6 Module 5

The purpose of Module Five is to apply the knowledge and skills you have gained related to rhetorical analysis and argumentation to composing and peer-reviewing Essay #2 rough drafts. You will also learn about fallacies.


The Module Five assignments will guide you toward the following objectives:

  • Continue developing an understanding of academic argument
  • Recognize and understand the importance of fallacies in writing
  • Use argument- and essay-drafting skills to create a strong rough draft of Essay #2
  • Engage in online peer-review to generate revision ideas


By this time, you should have a good understanding of the fundamental components of argument writing and a topic in mind for Essay #2. The focus of this module, then, is on drafting Essay #2 rough drafts and peer-reviewing those drafts with classmates. Along with this, you will study fallacies and the significance of fallacies in arguments. By the end of this module, you should have an even stronger understanding of academic argument and be in great shape to revise Essay #2 rough drafts so you can submit a spectacular brief argument essay to close out this second unit of Writing 101!


The Module Five readings provide an overview of logical fallacies. You may also find it helpful to review the Module Four readings that provide guidance on argument writing.


Writing Commons

Logical Fallacies and Essay #2 Peer-Review: A Few Notes

As noted above, you will spend the first part of Module Five writing your rough draft and the second part engaging in peer-review with classmates. Along with this, you will learn about and discuss logical fallacies with the idea that you will apply what you learn to your rough drafts and to your understanding of logical fallacies in general. Below, you will find a few notes on logical fallacies and peer-review. You will also find a few notes on counterarguments, as addressing counterarguments will be important in your Essay #2.

Logical Fallacies

Those of you who have studied law and debate may already have an understanding of logical fallacies; likely, though, the concept is a new one and may feel like a difficult concept to grasp at first. Really, though, the concept is just what it sounds like – falsehoods related to “logos.”

man with a pensive look
“Doubt” by danymena88. CC-0.

When a written argument, a speech, an advertisement, or some other form of persuasive writing contains these falsities, or lies, and we recognize these holes in logic, it becomes less persuasive to us. You can think of it as losing “logic” points. The concern, though, is that we don’t always recognize these holes, as logical fallacies can be sneaky and extremely tough to identify. We are persuaded by them all the time in political rhetoric, advertisements, personal arguments and conversations, and many other forms, and we often do not recognize it! Understanding logical fallacies will benefit you two key ways:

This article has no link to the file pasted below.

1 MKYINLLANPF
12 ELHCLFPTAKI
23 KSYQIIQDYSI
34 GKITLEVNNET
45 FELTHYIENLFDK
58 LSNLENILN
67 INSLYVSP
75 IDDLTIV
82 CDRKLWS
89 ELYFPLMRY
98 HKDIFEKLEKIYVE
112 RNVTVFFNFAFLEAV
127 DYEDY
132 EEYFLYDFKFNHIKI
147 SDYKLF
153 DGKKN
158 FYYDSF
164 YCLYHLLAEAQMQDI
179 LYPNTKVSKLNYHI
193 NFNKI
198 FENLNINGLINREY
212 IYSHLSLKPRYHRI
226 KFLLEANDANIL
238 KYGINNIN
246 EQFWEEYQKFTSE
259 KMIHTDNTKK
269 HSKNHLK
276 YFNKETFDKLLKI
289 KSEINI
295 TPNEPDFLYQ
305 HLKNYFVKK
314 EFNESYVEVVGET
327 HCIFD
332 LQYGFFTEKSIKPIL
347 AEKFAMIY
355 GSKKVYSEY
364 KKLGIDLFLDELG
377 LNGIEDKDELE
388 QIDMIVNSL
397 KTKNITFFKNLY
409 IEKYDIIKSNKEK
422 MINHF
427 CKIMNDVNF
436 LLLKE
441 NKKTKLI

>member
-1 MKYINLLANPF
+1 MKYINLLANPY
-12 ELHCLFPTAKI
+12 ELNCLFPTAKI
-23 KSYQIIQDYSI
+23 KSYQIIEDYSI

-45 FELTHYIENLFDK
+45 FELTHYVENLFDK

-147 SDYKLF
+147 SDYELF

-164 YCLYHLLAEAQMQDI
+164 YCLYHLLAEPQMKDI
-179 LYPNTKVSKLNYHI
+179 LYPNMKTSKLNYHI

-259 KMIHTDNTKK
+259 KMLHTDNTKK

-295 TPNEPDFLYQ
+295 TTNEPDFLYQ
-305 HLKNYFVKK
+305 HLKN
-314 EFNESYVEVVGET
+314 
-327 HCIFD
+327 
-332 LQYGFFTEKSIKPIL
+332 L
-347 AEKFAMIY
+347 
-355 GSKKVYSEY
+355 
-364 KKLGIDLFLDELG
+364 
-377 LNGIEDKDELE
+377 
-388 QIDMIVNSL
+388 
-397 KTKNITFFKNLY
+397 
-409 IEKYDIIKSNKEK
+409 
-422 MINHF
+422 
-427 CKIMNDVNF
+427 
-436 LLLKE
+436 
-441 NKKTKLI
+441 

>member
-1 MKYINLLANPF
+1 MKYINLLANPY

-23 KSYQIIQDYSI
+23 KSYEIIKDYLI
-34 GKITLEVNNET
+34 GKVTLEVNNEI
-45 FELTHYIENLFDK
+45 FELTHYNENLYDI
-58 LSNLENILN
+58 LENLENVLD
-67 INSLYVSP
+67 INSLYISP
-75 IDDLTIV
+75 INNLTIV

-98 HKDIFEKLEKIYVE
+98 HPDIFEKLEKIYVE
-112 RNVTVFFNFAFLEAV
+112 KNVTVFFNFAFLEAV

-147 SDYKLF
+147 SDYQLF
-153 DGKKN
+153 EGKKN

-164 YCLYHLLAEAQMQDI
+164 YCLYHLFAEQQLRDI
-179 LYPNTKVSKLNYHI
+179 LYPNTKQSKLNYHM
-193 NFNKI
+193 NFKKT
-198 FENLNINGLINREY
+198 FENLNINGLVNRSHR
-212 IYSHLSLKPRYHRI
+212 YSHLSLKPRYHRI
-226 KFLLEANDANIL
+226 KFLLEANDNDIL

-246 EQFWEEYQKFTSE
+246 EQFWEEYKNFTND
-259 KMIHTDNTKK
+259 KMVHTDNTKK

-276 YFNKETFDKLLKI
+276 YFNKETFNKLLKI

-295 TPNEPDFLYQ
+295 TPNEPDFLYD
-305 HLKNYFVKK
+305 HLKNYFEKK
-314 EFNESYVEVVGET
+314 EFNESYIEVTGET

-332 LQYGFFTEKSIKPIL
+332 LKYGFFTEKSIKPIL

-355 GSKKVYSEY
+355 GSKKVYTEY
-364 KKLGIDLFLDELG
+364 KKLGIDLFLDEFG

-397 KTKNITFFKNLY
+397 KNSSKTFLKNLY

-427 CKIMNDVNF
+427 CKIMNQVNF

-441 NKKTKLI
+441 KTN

• As a reader: By being able to identify logical fallacies around you, you will be a more critical and informed consumer of information.
  • As a communicator: By being able to prevent logical fallacies from sneaking into your writing (and conversations, actions, etc.), you will be a more responsible, credible, and persuasive communicator.

Logical fallacies fall into many different categories, and the required reading for this module outlines some of the most common. One common one relates to celebrities in advertising. Celebrities are used constantly to sell products. Have you ever considered whether this is logical? Is the idea that a product is a high-quality product because a celebrity endorses it logical?

No, but this strategy is persuasive because advertisers want consumers to equate the ideas that a celebrity represents (fame, beauty, wealth) with their products. This fallacy can fall into many categories including “appeal to authority fallacy,” which is based on the assumption that something must be true because a “voice of authority” says it is true. Use of celebrities in advertising also falls under the “ad populum fallacy” category (which is defined in the reading).

Another common fallacy is the “ad hominem” fallacy, or “personal attack.” This can consist of name calling or of other actions that attack a person’s personal character. Many politicians engage in ad hominem fallacies during the heat of campaign seasons. Those who are alert to this lose trust for their perspectives; those who do not recognize the fallacy may be more persuaded by these politicians’ ideas.

The anti-war slogan “Make Love Not War” that emerged in the 1960s is another example of a fallacy, as it sets up an “either-or” premise by suggesting that people have just two choices: “love” or “war.” In actuality, of course, more choices exist – we know the world is much more complex – but the slogan feels persuasive because it is catchy and makes a point that resonated, and continues to resonate, with people.

Your instructor hopes this reading and discussion will help you not only draft a logical argument that is free of fallacies but will help you be aware of the logical fallacies that surface in all the texts and voices that surround you so you can make critically sound, healthy choices in life.


The second part of this module will focus on peer-review, and the approach will be very similar to the approach you followed for the Essay #1 peer-review. You will post your rough draft to the CD5a topic under Discussions. Full instructions for peer-review are provided in the discussion prompt. Be sure to read the instructions carefully to ensure you have a clear understanding of the purpose and value of peer-review and the process you will follow. Hopefully by this point in the course, you are feeling more confident about peer-review. As with the Essay #1 peer-review, you will gain the most from the process as both a reader and a writer by offering substantive, reader-response feedback.


As is noted on the Essay #2 instructions page, one requirement of your brief argument essay is to address counterarguments. The readings for this module should help guide you. The key idea to keep in mind is that acknowledging counterarguments is a valuable step to take in your arguments, as in doing so, you let readers now you have given thought to other perspectives.

Think about it. Have you ever felt more inclined to listen to a view that you initially disagreed with because the speaker or writer showed an awareness of your position? Have you been more open to listening in arguments because the person you were arguing with used phrases like, “I understand your perspective” and “Your position has merit”? The same approach relates to argument writing: those who disagree will be more persuaded to at least give thought to an argument if the writer shows an awareness of their reasons for disagreeing.